I asked if there was a way that I could contact her via an official number on their website.  She didn’t want to give out her extension, but eventually agreed that I could call customer services using the official number from their website and someone could help me resolve the issue.

It turned out that she was actually from the bank, calling on legitimate business, but she seemed blindsided when I questioned her identity. Crucially, she didn’t ensure from the outset that I could trust her.  She could have said something like “See the number on the back of your bank card?  Call that number, press 6 for staff directory, I’m on extension 1234”. It would have taken 30 seconds.

Let this be your new security mantra: Never trust, always verify!

Think about trust as a series of layers. If one layer is breached, the remaining layers can’t be trusted. In the case above I couldn’t trust an unsolicited call, hence nothing she said to me could be independently “trusted”.

On the other hand, I can probably trust that my bank card was printed with the correct contact number, not modified in transit before it got to me, I can trust that the number on the card hasn’t been hijacked, and I can probably trust that anyone I speak to on that number actually works for the bank and won’t try and deceive me. As you interact with others personally and professionally from home, be more aware of the layers of trust you rely on.

Tips:

  • Don’t trust “From” addresses on emails, or Caller IDs – these can be spoofed.
  • “Official-looking” or “Official-sounding” may have been good enough in the past, but it is not a criteria for trustworthiness. Scammers are getting more sophisticated than ever.
  • Be aware that advances in technology mean that layers you could trust in the past may no longer be trustworthy in the future: As an example, you might recognise and trust your boss if he called on the phone or via video chat today, but recent advances in the field of machine learning have successfully faked both voices and live video to a remarkably realistic extent.  Don’t trust, always verify!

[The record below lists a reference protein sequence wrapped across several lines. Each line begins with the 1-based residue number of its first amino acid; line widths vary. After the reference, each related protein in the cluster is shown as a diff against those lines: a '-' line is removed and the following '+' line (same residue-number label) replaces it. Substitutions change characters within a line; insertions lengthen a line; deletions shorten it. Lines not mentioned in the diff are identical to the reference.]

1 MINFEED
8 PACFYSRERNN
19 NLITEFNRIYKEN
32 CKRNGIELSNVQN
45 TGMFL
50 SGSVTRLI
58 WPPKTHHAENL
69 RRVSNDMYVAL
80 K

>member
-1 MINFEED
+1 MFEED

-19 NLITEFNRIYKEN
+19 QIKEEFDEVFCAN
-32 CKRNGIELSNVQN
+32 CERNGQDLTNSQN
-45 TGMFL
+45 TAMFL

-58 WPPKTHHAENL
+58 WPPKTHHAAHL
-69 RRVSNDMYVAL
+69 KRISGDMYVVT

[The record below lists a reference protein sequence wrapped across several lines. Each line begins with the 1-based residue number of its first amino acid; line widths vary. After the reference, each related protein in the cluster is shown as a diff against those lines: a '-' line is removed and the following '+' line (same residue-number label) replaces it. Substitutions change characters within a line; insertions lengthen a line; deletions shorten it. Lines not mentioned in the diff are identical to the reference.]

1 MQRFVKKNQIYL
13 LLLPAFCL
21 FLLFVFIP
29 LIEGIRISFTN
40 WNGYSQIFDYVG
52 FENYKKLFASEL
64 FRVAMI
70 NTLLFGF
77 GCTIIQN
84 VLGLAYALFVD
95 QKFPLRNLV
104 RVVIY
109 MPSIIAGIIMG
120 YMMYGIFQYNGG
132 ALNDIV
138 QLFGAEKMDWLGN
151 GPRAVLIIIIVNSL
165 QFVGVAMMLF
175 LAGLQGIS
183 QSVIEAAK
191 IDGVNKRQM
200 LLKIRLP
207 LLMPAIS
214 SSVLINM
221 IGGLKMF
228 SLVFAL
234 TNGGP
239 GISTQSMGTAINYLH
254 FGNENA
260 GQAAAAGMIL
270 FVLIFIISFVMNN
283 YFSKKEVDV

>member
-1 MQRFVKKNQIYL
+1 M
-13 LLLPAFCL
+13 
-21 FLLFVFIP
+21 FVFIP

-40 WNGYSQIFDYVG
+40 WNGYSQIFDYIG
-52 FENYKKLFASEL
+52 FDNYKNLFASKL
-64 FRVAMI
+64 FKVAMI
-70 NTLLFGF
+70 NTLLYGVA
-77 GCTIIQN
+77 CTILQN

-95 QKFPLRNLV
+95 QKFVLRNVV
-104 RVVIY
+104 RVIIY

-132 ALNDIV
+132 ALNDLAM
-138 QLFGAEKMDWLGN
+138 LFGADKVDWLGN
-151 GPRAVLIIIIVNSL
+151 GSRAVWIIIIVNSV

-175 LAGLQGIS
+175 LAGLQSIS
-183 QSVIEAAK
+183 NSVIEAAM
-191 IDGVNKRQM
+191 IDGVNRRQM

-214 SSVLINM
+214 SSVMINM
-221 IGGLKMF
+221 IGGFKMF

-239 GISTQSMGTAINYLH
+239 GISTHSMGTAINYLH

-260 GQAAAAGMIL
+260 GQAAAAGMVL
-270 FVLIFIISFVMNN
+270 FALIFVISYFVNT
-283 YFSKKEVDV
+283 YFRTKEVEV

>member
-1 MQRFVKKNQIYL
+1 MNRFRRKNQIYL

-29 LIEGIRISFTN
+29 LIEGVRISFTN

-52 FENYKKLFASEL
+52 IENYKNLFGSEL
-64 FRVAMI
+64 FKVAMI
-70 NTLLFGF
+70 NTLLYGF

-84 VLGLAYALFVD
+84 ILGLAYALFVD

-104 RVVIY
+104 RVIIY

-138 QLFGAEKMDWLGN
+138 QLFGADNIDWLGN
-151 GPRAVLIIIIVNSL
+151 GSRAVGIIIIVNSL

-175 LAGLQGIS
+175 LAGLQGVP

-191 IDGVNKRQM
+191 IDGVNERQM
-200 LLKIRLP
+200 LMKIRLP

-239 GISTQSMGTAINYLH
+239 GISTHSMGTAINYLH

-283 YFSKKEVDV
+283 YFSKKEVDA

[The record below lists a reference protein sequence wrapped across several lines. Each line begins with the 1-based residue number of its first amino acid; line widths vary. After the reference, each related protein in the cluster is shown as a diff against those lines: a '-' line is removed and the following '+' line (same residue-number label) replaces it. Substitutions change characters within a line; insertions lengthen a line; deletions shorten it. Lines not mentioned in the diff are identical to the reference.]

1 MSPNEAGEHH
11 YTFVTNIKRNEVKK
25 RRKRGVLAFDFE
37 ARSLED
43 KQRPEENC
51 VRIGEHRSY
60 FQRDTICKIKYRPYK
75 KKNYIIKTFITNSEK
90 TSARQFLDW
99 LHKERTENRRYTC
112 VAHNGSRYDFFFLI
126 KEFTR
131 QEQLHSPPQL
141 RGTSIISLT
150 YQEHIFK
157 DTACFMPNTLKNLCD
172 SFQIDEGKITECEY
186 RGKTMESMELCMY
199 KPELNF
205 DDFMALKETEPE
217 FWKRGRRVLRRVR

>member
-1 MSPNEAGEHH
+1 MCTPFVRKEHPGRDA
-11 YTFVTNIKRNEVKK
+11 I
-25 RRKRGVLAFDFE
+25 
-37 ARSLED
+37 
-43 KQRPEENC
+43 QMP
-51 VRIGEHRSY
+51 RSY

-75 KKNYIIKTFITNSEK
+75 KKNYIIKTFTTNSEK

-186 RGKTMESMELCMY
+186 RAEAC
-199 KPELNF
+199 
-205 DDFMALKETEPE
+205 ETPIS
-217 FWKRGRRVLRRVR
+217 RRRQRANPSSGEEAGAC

• How should you verify identity? If you’re unsure, or feel you need to act on untrusted information, verify it by another channel: eg. if it’s an email from your boss asking you to transfer a large sum of money, give him a call or text to check it is legitimate.
  • Review the topic of trust with your staff, especially while there are fewer face-to-face interactions: are you providing each other and your customers with adequate layers of trust? If you have outbound call centres, do you provide ways that customers can verify trust in them?
  • Consider signing all email communications, perhaps even with a hardware security token if email-based trust is important to your business: this means that, unlike regular email, a recipient can verify that the sender is actually who they say they are, and that the message hasn’t been modified in transit. NOTE: Signing does not mean that the email is encrypted from prying eyes. Email should be considered an insecure form of communication.

Conclusion

Being computer literate or even highly technical is not enough to protect you from malicious actors any more. Everyone from front line staff to IT departments and executives need to level-up their security savvy and keep abreast of these fast-moving threats.  In the rest of the series, I’ll cover various forms of phishing, social engineering, data leaks, and give you the lowdown on good password habits. Stay tuned for Part 2!

Paul Hutchison